It’s not best practice to manage a Citrix ADC / NetScaler using nsroot. Most of our bigger customers use nsroot just to do an initial setup and than switch to individual users for each admin.
Creating our first user
This will be some try and error, so I use two browsers for this procedure: One with nsroot logged on, another one for testing.
We find user-management at System → User Administration → User.
We currently have just one user, nsroot. Its idle timeout is set to 900 seconds, 15 minutes. That’s perfect for a production environment, as security is our main focus, but inconvenient in a test environment. We may change this parameter at any time. This user will have to log off and on to bring changes like that into effect.
Click add and create a user: user: Test, password 1234
Let’s log on! We want you to try, using a wrong password first. We will see: Logon is not possible, and we loop back to the logon screen.
Now, let’s use the correct password: We log on, but we see some errors.
In addition, we see, there is no information about CPU, host-id and so on. There is no chance to do any changes: This user does not have any permissions. So there is still something missing!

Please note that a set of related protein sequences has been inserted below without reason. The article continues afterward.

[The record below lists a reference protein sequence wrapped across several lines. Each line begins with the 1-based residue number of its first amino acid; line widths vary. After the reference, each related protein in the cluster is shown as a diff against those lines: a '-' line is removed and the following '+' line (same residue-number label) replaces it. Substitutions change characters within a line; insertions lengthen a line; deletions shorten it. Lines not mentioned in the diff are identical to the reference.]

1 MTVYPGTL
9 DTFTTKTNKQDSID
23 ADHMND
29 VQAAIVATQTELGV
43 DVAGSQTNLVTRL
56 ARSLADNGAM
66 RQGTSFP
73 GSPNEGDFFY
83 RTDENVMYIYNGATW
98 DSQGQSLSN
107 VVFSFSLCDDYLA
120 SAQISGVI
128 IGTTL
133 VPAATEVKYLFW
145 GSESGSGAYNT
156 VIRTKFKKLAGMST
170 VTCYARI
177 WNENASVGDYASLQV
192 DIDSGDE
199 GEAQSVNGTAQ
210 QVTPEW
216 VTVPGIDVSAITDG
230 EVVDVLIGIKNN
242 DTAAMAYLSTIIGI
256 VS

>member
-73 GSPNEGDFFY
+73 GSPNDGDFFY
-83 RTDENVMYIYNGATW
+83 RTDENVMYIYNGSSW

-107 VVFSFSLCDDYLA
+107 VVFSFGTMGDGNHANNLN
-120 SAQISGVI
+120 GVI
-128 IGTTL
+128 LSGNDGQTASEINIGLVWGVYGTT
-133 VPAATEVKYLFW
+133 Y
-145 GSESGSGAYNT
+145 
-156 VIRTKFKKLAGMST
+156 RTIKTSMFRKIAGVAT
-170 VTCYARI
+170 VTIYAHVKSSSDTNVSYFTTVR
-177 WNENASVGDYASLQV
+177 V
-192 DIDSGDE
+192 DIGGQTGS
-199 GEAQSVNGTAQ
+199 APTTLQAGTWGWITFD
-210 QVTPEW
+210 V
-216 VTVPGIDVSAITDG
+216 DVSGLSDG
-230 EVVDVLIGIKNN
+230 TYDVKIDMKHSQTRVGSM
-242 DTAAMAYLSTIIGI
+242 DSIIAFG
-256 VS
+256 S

Looking into /var/log we see tons of errors:
Let’s open this user again.
A command policy? Sounds good! Let’s click and see, what it is!
We click add. There are several built-in ones:
We don’t touch the “yellow ones”. They are for admin partitions only and out of our focus.
- read-only: this kind of users may read most of the settings, but no information about users and groups (and some more). No access to BSD shell. This kind of users will face an error message after logon, you may ignore it.
- operator: Like read-only, but permissions to enable/disable servers and services.
- network: A user with almost all permissions, but a bit outdated. Use sysadmin instead.
- sysadmin: May do almost everything, but has no access to shell and user-management. This user does not face errors during logon.
- superuser: Like nsroot.
You may create your own command policies if you click add. Creating command policies is creating regex on command-line commands. for example
^(add|rm|set|bind)\s(lb\svserver) will give you permissions on load-balancing vServers.
There are a more user-friendly command editor and an admin-friendly regex-editor.
You may find command policies at System → User Administration → Command Policies.
You may bind more than just one command policy. All policies have to be bound with a certain priority, default is 100. They will be evaluated from the lowest to the highest number to find a matching policy. The first matching policy will get applied and the command will be allowed or denied. The command will be denied if there is no pilicy match.
(see next chapter: Command policies)
Creating too many users and binding policies to these users may be much work to do. So we could create groups instead and bind users to these groups. Creating groups is as simple as creating users: System → User Administration → Groups.
Create a group, add existing users to this group (you may also add groups to users) and don’t forget to bind command policies to groups.
A user may be a member of several groups, but it may be hard to predict user-rights if you do so. That’s why you should avoid binding users into many groups.